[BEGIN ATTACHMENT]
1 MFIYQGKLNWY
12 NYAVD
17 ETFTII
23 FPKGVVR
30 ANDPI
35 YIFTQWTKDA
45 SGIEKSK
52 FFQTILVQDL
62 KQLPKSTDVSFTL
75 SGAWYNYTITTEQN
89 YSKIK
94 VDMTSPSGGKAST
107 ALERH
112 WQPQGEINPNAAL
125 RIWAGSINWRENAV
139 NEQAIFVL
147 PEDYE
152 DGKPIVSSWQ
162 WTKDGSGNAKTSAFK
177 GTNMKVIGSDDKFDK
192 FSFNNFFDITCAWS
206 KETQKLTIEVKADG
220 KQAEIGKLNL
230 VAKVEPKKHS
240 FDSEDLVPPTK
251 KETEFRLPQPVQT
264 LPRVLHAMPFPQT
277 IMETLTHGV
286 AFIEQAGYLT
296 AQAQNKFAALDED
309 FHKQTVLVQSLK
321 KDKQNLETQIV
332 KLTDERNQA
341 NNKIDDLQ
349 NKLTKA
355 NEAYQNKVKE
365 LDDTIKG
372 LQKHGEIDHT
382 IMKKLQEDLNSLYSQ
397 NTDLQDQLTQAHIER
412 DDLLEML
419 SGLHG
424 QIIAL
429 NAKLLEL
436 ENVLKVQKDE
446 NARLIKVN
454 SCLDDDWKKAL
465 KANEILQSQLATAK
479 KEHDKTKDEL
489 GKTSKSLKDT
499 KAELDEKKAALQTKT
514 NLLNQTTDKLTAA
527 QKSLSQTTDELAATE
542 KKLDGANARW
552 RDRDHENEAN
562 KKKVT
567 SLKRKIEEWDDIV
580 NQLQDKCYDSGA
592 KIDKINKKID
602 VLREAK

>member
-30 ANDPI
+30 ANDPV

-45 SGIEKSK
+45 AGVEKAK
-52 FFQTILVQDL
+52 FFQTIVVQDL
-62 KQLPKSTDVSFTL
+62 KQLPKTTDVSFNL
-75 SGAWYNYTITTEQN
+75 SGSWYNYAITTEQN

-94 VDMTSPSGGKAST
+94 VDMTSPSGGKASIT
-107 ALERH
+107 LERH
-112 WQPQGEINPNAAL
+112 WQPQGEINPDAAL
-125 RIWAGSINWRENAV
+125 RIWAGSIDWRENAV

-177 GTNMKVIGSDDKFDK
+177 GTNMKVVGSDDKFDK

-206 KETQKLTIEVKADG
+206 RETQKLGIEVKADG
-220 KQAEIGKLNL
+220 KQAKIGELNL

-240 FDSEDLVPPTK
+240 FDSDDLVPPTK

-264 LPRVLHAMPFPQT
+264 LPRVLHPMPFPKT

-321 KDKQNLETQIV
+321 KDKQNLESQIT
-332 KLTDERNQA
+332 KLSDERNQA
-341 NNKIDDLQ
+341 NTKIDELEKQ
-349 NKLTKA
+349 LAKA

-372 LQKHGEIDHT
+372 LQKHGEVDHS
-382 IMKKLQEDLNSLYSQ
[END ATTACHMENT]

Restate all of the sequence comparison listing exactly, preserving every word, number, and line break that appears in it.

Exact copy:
1 MFIYQGKLNWY
12 NYAVD
17 ETFTII
23 FPKGVVR
30 ANDPI
35 YIFTQWTKDA
45 SGIEKSK
52 FFQTILVQDL
62 KQLPKSTDVSFTL
75 SGAWYNYTITTEQN
89 YSKIK
94 VDMTSPSGGKAST
107 ALERH
112 WQPQGEINPNAAL
125 RIWAGSINWRENAV
139 NEQAIFVL
147 PEDYE
152 DGKPIVSSWQ
162 WTKDGSGNAKTSAFK
177 GTNMKVIGSDDKFDK
192 FSFNNFFDITCAWS
206 KETQKLTIEVKADG
220 KQAEIGKLNL
230 VAKVEPKKHS
240 FDSEDLVPPTK
251 KETEFRLPQPVQT
264 LPRVLHAMPFPQT
277 IMETLTHGV
286 AFIEQAGYLT
296 AQAQNKFAALDED
309 FHKQTVLVQSLK
321 KDKQNLETQIV
332 KLTDERNQA
341 NNKIDDLQ
349 NKLTKA
355 NEAYQNKVKE
365 LDDTIKG
372 LQKHGEIDHT
382 IMKKLQEDLNSLYSQ
397 NTDLQDQLTQAHIER
412 DDLLEML
419 SGLHG
424 QIIAL
429 NAKLLEL
436 ENVLKVQKDE
446 NARLIKVN
454 SCLDDDWKKAL
465 KANEILQSQLATAK
479 KEHDKTKDEL
489 GKTSKSLKDT
499 KAELDEKKAALQTKT
514 NLLNQTTDKLTAA
527 QKSLSQTTDELAATE
542 KKLDGANARW
552 RDRDHENEAN
562 KKKVT
567 SLKRKIEEWDDIV
580 NQLQDKCYDSGA
592 KIDKINKKID
602 VLREAK

>member
-30 ANDPI
+30 ANDPV

-45 SGIEKSK
+45 AGVEKAK
-52 FFQTILVQDL
+52 FFQTIVVQDL
-62 KQLPKSTDVSFTL
+62 KQLPKTTDVSFNL
-75 SGAWYNYTITTEQN
+75 SGSWYNYAITTEQN

-94 VDMTSPSGGKAST
+94 VDMTSPSGGKASIT
-107 ALERH
+107 LERH
-112 WQPQGEINPNAAL
+112 WQPQGEINPDAAL
-125 RIWAGSINWRENAV
+125 RIWAGSIDWRENAV

-177 GTNMKVIGSDDKFDK
+177 GTNMKVVGSDDKFDK

-206 KETQKLTIEVKADG
+206 RETQKLGIEVKADG
-220 KQAEIGKLNL
+220 KQAKIGELNL

-240 FDSEDLVPPTK
+240 FDSDDLVPPTK

-264 LPRVLHAMPFPQT
+264 LPRVLHPMPFPKT

-321 KDKQNLETQIV
+321 KDKQNLESQIT
-332 KLTDERNQA
+332 KLSDERNQA
-341 NNKIDDLQ
+341 NTKIDELEKQ
-349 NKLTKA
+349 LAKA

-372 LQKHGEIDHT
+372 LQKHGEVDHS
-382 IMKKLQEDLNSLYSQ